For demonstration purposes, I’ll be using ResellerZoom as a reference for this tutorial, although any company that uses Webhost Manager and cPanel (WHM/cPanel) will likely be the same.  If you look at the ResellerZoom site, you will see 6 different plans.   Most companies will offer similar plans.  I avoid Windows because most software I use (WordPress and Drupal) run best on linux, and Windows is often more expensive.  Also, take note that the Budget Reseller plan does not include end-user support or billing software, so that plan is to be avoided.  I chose the Advanced Resller plan because it was cost effective, and at the time the Failover plan was not available.  I may switch to the Failover plan soon, however, to provide increased reliability to myself and my friends.

You’ll likely have to prepay for a few months to get the advertised rate.  I go in 3 month increments.  This gets me a good deal, but doesn’t lock me into a long contract, so if something should go wrong, I can switch companies without losing too much money.

Upon signing up, you will likely recieve an email detailing all the login information.  This will be similar to the information you received when signing up for a normal hosting account, with a few extra bits – namely, the login info for WHM.  There might also be some info regarding custom nameservers and ClientExec or WHMCS, but I’ll get to that in another post.

Log into WHM

Once your account is active, go to http://yoursite.com/whm (or whatever is detailed in your activation email).  You will be prompted for a login and password. You’ll be greeted by a screen similar to the one below.  Don’t worry, it looks daunting, but many of these features you don’t need to bother with.  We’ll start simple, and work our way up from there.

Create a package in WHM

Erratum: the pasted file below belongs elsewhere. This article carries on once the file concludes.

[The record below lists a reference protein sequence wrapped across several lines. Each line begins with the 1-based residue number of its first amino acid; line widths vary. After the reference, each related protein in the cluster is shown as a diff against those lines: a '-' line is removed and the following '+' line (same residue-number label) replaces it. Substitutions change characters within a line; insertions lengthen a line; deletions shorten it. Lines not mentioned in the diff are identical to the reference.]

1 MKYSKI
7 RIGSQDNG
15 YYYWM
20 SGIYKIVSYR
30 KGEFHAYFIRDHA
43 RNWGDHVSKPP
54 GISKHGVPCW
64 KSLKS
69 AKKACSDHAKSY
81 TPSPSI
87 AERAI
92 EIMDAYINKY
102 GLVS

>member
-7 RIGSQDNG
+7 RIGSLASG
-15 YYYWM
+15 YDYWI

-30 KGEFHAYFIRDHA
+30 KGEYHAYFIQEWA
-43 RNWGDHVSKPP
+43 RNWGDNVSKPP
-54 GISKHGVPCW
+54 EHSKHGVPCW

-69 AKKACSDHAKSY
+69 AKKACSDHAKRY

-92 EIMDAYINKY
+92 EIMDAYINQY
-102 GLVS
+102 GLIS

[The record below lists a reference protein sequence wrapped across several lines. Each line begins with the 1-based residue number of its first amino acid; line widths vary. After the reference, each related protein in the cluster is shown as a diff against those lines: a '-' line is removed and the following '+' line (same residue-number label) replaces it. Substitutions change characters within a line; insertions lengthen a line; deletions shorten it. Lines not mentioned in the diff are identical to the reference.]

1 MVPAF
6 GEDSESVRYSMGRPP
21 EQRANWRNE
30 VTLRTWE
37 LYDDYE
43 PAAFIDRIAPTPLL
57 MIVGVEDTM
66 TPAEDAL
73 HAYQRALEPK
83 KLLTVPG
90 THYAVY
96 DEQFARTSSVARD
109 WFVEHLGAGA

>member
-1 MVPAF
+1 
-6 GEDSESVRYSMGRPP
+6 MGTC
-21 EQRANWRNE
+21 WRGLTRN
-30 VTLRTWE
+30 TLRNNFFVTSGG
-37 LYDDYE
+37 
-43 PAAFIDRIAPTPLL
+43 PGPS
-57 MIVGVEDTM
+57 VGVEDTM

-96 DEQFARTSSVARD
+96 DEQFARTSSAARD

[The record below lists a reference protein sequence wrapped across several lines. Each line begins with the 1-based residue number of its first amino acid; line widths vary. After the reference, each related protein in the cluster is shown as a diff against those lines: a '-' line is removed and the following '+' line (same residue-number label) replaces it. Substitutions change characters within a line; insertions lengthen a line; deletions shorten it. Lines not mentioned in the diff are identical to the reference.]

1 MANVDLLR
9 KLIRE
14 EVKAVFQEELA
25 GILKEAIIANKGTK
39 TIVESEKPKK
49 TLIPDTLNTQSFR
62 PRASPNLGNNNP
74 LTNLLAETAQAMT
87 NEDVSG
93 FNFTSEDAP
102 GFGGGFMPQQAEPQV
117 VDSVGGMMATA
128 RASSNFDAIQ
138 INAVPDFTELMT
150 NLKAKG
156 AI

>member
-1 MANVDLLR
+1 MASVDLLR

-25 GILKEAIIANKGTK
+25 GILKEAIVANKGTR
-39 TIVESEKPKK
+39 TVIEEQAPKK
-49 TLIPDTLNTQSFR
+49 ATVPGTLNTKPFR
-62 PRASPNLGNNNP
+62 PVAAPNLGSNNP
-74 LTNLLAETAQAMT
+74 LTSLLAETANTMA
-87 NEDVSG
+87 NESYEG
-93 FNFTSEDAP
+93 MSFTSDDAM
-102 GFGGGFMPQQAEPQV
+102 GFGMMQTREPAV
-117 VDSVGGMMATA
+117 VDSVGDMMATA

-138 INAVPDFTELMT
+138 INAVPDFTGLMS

The first step is to create a package.  A hosting package specifies a disk quota, bandwidth quota and a few other specifics that will be set for your clients.  For small websites such as blogs and personal sites, a gigabyte or two of diskspace is usually more than enough.  This will store thousands of photos, hundreds of music files and a handful of video (although I highly suggest using a video hosting site such as YouTube or Vimeo rather than just uploading video files to a website, if possible). Setting bandwidth can be tricky, as you need to predict how much web traffic a site might be getting.  A small website with a few pages, or a personal blog with a few dozen visitors will use a very minimal amount of bandwidth.  Sites with more complex features, such as flash, music/video downloads, file downloads and other large items will use up bandwidth quickly.  Since this article is geared towards hosting sites for friends and family, we don’t need to worry about exceeding bandwidth very often.  Just in case though, try to encourage people to use sites like Flickr and Picasa to host images, and YouTube and Vimeo to host video, and embed them rather than upload them to their sites.  Always find out what happens if your bandwidth is exceeded.  Some disreputable companies will cancel your account if you exceed the allotted bandwith, while most companies have simple overage charges (like the cell phone companies) if you go over. The rest of the settings, such as Max (FTP, Email, etc…) Accounts, and Max Domains can be set at unlimited (unless restricted by your hosting company).  If you have a friend that needs dozens of FTP accounts or sub-domains, he or she should probably get their own reseller account.  Turn on FrontPage extensions and CGI just in case they are needed, and set the cPanel theme to x3 (the latest greatest, in my opinion). Click the Add button, and you should get a nice message saying the package was added successfully.